Cheers

Dynatune, www.dynatune-xl.com

RE: Toe for grip

Top o' the morning to as the Irish might say,
Dynatune please may I impose and ask you one or two more questions. In your last post you mentioned PRO Ackermann ,sorry I am trying to get the terminolgy straight by PRO you do mean Ackerman angle as apposed to ANTI Ackerman. I am very intrigued by your use of the word "percentage" by this do you mean expressing the amount of Ackerman being used as a % of the WHEEL BASE ie if you were to draw a classical Ackerman layout you end up with the angle intersecting point at the centre line of the rear wheels, if you draw the diagram with ANTI ACK characteristics then the intersection falls perhaps further forward of the classic line and can be expressed as a % of the distance between the two?

However I digress, as so many of the cars today are FWD of which I have little experience, I noticed I think Tmoose made a comment that also had a link that I went onto re diff locks and understeer etc. I was fortunate enough in 1972 to spend a little time at Lotus engineering prepping the South African Lotus 72 car for the late Dave Charlton. Again very fortunately I became friendly with the then Chief draftsman Martin Waide and we had many a technical chat. What did come out of this was that the proposed 4WD F1 car,of which I was lucky to see the the schematics, was the problems that they had with "twitchy" handling especially on the overrun and then corner entry.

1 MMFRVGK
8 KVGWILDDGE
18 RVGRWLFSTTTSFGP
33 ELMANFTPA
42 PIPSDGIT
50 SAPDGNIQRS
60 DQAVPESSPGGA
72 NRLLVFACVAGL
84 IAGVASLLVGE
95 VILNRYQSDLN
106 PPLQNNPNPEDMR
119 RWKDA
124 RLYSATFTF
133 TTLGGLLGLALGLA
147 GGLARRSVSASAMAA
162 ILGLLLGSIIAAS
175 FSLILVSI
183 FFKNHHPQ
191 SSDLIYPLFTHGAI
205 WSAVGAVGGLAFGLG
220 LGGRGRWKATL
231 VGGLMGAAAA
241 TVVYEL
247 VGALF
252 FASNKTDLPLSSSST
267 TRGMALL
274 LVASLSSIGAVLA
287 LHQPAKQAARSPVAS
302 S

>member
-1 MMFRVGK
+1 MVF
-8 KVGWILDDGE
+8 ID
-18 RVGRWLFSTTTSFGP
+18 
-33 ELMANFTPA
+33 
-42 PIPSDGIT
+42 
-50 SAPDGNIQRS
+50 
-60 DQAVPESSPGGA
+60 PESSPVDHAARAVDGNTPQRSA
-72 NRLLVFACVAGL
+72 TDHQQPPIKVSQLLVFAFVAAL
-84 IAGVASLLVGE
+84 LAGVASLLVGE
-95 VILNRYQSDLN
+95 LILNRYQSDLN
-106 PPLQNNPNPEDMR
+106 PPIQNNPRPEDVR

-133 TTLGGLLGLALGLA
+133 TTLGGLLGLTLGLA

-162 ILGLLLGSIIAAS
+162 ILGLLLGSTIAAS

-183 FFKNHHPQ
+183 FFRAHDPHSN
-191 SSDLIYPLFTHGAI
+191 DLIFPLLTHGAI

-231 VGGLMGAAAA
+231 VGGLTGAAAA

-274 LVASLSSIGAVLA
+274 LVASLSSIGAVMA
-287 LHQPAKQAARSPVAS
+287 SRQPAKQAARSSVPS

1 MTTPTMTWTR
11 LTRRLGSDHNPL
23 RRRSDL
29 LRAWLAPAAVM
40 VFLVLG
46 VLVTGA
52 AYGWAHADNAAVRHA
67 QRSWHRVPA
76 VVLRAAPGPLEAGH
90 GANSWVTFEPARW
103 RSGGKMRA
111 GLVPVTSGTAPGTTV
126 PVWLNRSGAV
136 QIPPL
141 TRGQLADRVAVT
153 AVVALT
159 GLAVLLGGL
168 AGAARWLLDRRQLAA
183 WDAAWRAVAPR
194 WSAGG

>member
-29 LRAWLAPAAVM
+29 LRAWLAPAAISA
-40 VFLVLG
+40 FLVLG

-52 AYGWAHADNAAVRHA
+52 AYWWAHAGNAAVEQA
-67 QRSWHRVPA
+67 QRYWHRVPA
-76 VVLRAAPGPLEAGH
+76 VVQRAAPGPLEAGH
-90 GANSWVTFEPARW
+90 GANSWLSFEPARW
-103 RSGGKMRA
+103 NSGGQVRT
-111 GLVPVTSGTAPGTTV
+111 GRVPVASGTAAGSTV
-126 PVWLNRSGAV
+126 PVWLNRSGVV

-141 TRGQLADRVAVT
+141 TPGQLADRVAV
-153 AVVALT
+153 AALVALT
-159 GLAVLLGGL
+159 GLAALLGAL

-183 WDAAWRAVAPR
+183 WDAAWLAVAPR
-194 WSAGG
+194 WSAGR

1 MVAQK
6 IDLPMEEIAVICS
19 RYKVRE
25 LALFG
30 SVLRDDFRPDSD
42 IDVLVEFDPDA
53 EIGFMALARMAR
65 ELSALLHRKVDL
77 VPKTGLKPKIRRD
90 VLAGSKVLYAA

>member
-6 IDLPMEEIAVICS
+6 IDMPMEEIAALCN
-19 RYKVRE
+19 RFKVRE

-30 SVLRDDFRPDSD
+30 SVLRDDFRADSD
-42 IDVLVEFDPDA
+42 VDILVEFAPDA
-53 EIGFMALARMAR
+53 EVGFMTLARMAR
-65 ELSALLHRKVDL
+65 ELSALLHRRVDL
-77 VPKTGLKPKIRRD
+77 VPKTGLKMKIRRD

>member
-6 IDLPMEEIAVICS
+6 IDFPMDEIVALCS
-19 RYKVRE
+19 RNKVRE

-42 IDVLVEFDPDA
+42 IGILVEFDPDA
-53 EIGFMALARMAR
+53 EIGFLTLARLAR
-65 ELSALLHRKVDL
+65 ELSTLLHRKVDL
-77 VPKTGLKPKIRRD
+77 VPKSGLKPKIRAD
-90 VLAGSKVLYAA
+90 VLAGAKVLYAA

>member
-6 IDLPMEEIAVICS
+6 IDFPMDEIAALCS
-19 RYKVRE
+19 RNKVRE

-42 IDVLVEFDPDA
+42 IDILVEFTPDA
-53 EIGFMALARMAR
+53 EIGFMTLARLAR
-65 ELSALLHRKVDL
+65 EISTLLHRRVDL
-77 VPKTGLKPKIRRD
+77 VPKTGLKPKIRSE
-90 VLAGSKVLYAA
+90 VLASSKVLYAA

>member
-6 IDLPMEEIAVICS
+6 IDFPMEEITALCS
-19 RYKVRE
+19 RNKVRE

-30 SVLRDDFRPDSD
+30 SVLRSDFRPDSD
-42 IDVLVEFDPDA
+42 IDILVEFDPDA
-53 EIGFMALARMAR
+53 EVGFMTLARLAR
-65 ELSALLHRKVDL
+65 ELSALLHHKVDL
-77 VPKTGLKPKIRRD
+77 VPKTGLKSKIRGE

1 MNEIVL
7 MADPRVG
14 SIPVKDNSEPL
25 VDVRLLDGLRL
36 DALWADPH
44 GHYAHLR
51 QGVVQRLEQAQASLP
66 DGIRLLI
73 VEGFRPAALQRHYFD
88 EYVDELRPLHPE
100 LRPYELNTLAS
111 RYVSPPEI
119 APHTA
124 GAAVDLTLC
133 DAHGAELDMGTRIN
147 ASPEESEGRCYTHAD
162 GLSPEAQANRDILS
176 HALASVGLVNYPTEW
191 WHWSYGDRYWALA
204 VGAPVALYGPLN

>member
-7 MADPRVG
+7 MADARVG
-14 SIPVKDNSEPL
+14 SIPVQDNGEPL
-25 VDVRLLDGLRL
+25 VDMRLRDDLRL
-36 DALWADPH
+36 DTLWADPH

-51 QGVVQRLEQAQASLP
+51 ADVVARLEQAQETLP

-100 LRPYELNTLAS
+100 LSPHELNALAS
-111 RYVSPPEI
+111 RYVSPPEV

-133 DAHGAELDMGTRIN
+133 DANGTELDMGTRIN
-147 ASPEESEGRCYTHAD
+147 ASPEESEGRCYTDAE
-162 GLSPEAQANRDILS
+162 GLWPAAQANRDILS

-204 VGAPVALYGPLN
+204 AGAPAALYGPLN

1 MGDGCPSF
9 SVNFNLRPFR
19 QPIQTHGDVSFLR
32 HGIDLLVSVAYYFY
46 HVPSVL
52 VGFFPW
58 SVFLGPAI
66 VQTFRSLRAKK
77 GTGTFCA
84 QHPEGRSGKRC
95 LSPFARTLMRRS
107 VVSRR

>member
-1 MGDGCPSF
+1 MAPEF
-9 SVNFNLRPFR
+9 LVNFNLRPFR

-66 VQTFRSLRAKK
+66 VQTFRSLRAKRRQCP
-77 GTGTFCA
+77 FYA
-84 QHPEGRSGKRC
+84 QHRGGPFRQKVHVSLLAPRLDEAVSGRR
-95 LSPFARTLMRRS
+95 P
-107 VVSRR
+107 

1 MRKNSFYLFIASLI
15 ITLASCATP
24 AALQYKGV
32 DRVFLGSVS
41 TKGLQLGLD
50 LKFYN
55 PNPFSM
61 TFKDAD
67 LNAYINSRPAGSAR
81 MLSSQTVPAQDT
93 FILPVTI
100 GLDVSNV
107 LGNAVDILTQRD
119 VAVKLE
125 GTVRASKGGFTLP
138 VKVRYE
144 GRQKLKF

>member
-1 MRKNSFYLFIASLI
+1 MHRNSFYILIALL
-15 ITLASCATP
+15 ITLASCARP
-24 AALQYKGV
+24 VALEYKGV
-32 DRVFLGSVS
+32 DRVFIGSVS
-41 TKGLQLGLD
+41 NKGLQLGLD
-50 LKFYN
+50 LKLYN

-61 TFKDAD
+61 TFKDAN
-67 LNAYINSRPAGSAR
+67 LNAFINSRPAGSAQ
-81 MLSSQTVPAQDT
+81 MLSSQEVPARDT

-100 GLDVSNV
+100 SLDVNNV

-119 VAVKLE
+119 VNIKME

Wade said that they thought it was as the result of the huge transmission drag created by the 4WD, Mike Spence had been doing the testing at the time. Hope this is not too long winded, but are the problems, that I am experiencing, gross understeer murder of the frt tyres wheel spin and a host of other ills,a part of fwd story, are any books out there that address this, eg an equivalent of Milleken & Milleken but with the slant on fwd. Apologies to all if I have overstepped the mark on this thread. Cheers Golfpin

RE: Toe for grip

Golfpin,